- The New York City Council passed a bill requiring new or altered buildings to use bird-friendly glass to cut down on bird deaths from window strikes.
- The legislation requires 90% of exteriors on the first 75 feet of buildings, and the first 12 feet adjacent to a green roof, to be constructed with bird-friendly materials. Bird-friendly glass has features such as glazing or patterns so animals can clearly identify a solid object's presence, as opposed to the effects of reflective glass.
- Mayor Bill de Blasio is expected to sign the bill into law, and it would take effect late next year.
Legislators included the stated height requirements due to where most bird collisions occur. The bill not only considers windows closer to the ground, but also those close to green roofs, which are shown to attract birds.
The New York City Audubon, a wild bird protection organization, heralded the measure, saying it could reduce the 90,000 to 230,000 bird deaths that occur each year in New York City. Council Member Rafael Espinal, the lead bill sponsor, said on Twitter that the NYC Audubon educated him about the problem of bird strikes in urban areas. Some advocates contend that reflective glass carries the ancillary benefit of reducing heat inside buildings.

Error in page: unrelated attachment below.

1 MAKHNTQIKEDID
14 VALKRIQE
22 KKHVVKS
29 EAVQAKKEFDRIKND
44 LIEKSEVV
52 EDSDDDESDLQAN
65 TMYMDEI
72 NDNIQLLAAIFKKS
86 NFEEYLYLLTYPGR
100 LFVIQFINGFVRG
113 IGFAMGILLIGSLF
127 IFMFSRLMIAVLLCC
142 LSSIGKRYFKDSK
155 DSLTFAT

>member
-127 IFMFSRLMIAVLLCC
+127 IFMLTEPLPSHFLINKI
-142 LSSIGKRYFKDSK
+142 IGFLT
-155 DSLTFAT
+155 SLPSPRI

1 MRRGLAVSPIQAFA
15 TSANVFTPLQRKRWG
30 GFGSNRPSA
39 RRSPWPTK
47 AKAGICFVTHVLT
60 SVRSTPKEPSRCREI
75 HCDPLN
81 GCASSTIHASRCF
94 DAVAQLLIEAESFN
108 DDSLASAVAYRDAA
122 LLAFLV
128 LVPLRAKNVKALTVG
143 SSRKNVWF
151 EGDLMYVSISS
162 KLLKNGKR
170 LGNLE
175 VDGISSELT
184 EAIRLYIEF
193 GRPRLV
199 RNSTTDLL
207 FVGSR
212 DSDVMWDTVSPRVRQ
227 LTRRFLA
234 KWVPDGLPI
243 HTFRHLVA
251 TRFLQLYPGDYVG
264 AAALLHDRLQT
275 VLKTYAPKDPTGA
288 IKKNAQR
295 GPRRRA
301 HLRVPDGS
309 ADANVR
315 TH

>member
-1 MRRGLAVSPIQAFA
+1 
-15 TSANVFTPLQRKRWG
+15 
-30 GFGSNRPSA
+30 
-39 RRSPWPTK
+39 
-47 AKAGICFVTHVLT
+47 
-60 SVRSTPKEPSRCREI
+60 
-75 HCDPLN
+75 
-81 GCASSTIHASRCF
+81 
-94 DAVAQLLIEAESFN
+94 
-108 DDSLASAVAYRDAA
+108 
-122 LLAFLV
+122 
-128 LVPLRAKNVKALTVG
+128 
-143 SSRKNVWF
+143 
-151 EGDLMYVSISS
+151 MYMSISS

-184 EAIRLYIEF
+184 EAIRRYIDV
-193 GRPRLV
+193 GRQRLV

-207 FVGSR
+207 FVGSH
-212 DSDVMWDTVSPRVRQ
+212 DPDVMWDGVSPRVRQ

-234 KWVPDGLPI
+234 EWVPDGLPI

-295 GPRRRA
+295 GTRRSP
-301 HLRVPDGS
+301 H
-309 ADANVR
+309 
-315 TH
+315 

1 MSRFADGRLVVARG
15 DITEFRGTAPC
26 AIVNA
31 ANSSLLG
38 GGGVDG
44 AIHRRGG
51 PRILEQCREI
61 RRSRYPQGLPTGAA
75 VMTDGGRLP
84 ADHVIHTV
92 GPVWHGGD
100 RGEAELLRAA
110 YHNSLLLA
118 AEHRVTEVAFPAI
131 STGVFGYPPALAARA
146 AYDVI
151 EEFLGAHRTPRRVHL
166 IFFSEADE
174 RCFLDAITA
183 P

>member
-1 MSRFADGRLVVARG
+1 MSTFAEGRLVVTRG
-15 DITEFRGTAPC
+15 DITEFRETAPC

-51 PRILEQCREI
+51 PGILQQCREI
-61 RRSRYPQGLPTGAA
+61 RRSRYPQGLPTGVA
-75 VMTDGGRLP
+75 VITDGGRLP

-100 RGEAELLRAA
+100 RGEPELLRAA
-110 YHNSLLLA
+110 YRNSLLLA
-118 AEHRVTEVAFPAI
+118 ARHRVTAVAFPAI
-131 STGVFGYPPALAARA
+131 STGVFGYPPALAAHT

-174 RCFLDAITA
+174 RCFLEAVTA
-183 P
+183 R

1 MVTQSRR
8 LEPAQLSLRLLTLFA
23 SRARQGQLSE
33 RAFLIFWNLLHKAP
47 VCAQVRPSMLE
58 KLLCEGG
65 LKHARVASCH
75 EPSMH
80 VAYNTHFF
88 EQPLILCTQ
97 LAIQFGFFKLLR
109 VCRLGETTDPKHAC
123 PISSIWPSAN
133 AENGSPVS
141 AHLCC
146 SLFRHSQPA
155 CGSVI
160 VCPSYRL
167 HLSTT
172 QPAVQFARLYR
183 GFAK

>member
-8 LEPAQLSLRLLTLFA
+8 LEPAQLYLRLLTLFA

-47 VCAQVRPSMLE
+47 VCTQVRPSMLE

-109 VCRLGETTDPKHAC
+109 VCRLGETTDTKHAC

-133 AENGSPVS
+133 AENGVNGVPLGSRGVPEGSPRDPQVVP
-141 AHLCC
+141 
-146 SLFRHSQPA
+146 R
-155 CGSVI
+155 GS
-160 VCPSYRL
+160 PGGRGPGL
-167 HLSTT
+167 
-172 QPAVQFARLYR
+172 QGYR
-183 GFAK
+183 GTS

San Francisco and Oakland, CA are among the cities where bird-friendly building laws already are in place. But New York is the largest city to pass this type of measure.
Some groups — even council members — voiced concerns about the measure for reasons such as potentially higher construction costs related to using the specific materials. The Real Estate Board of New York Advocates was among the concerned groups and spoke up over factors such as the availability of bird-friendly building materials; its concerns have been assuaged and the group says it will monitor the bill's implementation.
Environmentalists increasingly point out problems with declining animal populations and the impact humans have on them. Similar concerns exist over the declining bee population; bees are pollinators that aid humans in ways such as ensuring that plant populations thrive and are diverse.
A study published in the journal Science this fall revealed information that many found shocking: North America's bird population has declined by 29%, or 3 billion, since 1970. The decline isn't just affecting endangered species, either; commonly found birds that can thrive almost anywhere, such as sparrows, are among the hardest hit.
Scientists say the loss of birds is concerning because it could indicate an environmental and ecological crisis. Birds are an "indicator" species, meaning they are the first to feel negative environmental effects and can indicate trouble for an entire ecosystem. This quality has been known for decades, as evidenced by the old adage "canary in a coalmine" — coal miners used to take canaries or other birds with them into the mine because they would show signs of toxic gas exposure before humans, thus warning the miners to get out of that area.
Similarly, some scientists worry that North America's significant bird loss in less than 50 years signals environmental trouble, although the research study did not suggest causation for the population decline.